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Austin Peay’s Shatto honored with Harold Love Community Service Award

By: Brian Dunn May 8, 2024

Austin Peay State University’s Dr. Erynne Shatto, assistant professor of counseling psychology, has been named a recipient of the 2024 Harold Love Outstanding Community Service Award. She is the University’s first winner since 2021.

Dr. Erynne Shatto headshot
Dr. Shatto

The Tennessee Higher Education Commission annually acknowledges 10 students and faculty/staff who demonstrate exceptional community service commitment. Shatto’s selection highlights her impact on academic circles and broader community initiatives.

In her response to receiving the Harold Love Outstanding Community Service Award, Shatto expressed surprise and gratitude.

“When I was notified about the award, I was very shocked, overwhelmed and humbled,” she said. “It was a lot to process. I know many educators and staff do amazing, community-driven activities every year.

“The work I do in the community is very special to me and focuses on problems that can be uncomfortable to think about, such as domestic violence, child abuse, suicide and the needs of autistic people, especially related to social misunderstandings and rejection. I appreciate that the people who are represented by my work were being ‘seen’ through this award.”

Enhancing lives after trauma, adversity

Shatto’s work has contributed significantly to mental health initiatives and community resilience programs. Her approach integrates research with direct interventions to enhance the lives of those impacted by trauma and adversity.

After joining Austin Peay in 2021, Shatto established a specialized learning team called STRETCh (Supervision and Training in Research, Evaluation, and Treatment for Children). The team is dedicated to serving the community and providing practical training to doctoral psychology students. They focus on critical issues such as infant and child development, suicide prevention, trauma recovery, neurodevelopmental assessments and training professionals to support disabled and neurodivergent individuals. They also offer interventions for those affected by domestic violence, working with families at Safe House and Fort Campbell’s Strong Beginnings.

“The appeal of being in academia, for me, has always been that it allows me to help others who would otherwise not be able to obtain the services of a psychologist and would go without needed services,” Shatto said. “By involving students in this work through my STRETCh lab, we are able to expand this work.”

This work has prevented an estimated 53 suicides or in-patient hospitalizations and impacted over 1,000 people.

“It gives me a lot of joy to know that families and people I will never meet will be better off because a student I trained and mentored through these community activities will go on to provide excellent care in their subsequent communities,” she said.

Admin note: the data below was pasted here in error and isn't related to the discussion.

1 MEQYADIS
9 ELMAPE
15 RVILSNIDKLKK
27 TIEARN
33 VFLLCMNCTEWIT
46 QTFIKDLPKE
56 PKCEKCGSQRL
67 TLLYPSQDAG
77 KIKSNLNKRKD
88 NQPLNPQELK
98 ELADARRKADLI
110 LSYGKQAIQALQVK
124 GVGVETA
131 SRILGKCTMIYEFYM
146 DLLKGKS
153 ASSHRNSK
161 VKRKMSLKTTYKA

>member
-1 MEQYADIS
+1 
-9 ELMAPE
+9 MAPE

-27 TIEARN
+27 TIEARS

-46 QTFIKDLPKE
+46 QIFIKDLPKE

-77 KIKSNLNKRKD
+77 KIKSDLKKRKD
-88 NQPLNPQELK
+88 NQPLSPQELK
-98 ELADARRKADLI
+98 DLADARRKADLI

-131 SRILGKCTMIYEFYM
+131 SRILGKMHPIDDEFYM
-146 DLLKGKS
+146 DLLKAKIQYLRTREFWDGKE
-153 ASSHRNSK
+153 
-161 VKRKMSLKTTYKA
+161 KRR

Making a lasting impact

Shatto’s win is her second major award in six months. In December 2023, she won the Bill Wyatt Distinguished Professorship for 2024 from the College of Behavioral and Health Sciences. She received $10,000 to fund a year-long research project on Teacher-Child Interaction Training (TCIT) to support military children with disabilities.

This project involves collaborating with Fort Campbell Child & Youth Services (CYS) and integrating TCIT into CYS’s Strong Beginnings Pre-K program. The focus is on vulnerable children because of their young age and developmental challenges.

The project aims for a sustained partnership with ongoing benefits for the children and participating students.

The Bill Wyatt Distinguished Professorship, established in 2022 through a donation from the Clarksville-Montgomery County Community Health Foundation, supports faculty in health-related departments and aims to enhance community health initiatives.

“The impact for students is huge,” Shatto said. “They enjoy doing work that has a real and positive impact on their local community.”

Engaging with the community

Shatto hopes the Harold Love Award will bring awareness to the needs of these special populations.

“It would be very exciting if others became more interested in how to support these groups,” she said. “If it opened more doors for me and my students to provide education, training, or services regarding the mental health needs of infants (children 0-5 years), youth and autistic people, it would be very exciting and meaningful to me and the STRETCh team. We are always looking for ways to engage in the community.”

In 2021, Austin Peay celebrated two Harold Love Outstanding Community Service Award winners. Nursing graduate student Deepesh Subedi won for his service to the Bhutanese refugee community in Nashville. Dr. Linda Darnell, an associate professor of nursing, was honored for her efforts to support the Academy of Health Science at Northwest High School.

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